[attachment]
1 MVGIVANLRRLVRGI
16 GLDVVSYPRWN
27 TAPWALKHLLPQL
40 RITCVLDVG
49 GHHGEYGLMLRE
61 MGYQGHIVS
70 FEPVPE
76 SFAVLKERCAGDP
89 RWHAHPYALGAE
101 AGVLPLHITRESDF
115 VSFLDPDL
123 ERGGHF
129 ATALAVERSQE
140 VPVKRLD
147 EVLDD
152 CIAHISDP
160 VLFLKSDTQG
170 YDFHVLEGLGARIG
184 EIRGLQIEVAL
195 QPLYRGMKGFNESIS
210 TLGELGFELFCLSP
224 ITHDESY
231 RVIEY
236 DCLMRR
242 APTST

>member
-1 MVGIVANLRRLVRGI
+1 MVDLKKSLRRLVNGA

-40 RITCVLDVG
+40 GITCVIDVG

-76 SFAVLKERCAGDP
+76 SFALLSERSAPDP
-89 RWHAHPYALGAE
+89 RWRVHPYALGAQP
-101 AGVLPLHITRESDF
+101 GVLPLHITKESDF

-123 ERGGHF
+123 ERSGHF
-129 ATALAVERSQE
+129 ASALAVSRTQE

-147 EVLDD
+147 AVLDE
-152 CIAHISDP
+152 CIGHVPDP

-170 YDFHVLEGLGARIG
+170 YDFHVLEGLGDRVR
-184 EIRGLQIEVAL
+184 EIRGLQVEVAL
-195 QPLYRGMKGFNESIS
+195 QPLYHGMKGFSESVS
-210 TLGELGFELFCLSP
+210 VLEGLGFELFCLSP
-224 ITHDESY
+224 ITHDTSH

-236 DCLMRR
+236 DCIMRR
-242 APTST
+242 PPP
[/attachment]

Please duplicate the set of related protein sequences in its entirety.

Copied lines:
1 MVGIVANLRRLVRGI
16 GLDVVSYPRWN
27 TAPWALKHLLPQL
40 RITCVLDVG
49 GHHGEYGLMLRE
61 MGYQGHIVS
70 FEPVPE
76 SFAVLKERCAGDP
89 RWHAHPYALGAE
101 AGVLPLHITRESDF
115 VSFLDPDL
123 ERGGHF
129 ATALAVERSQE
140 VPVKRLD
147 EVLDD
152 CIAHISDP
160 VLFLKSDTQG
170 YDFHVLEGLGARIG
184 EIRGLQIEVAL
195 QPLYRGMKGFNESIS
210 TLGELGFELFCLSP
224 ITHDESY
231 RVIEY
236 DCLMRR
242 APTST

>member
-1 MVGIVANLRRLVRGI
+1 MVDLKKSLRRLVNGA

-40 RITCVLDVG
+40 GITCVIDVG

-76 SFAVLKERCAGDP
+76 SFALLSERSAPDP
-89 RWHAHPYALGAE
+89 RWRVHPYALGAQP
-101 AGVLPLHITRESDF
+101 GVLPLHITKESDF

-123 ERGGHF
+123 ERSGHF
-129 ATALAVERSQE
+129 ASALAVSRTQE

-147 EVLDD
+147 AVLDE
-152 CIAHISDP
+152 CIGHVPDP

-170 YDFHVLEGLGARIG
+170 YDFHVLEGLGDRVR
-184 EIRGLQIEVAL
+184 EIRGLQVEVAL
-195 QPLYRGMKGFNESIS
+195 QPLYHGMKGFSESVS
-210 TLGELGFELFCLSP
+210 VLEGLGFELFCLSP
-224 ITHDESY
+224 ITHDTSH

-236 DCLMRR
+236 DCIMRR
-242 APTST
+242 PPP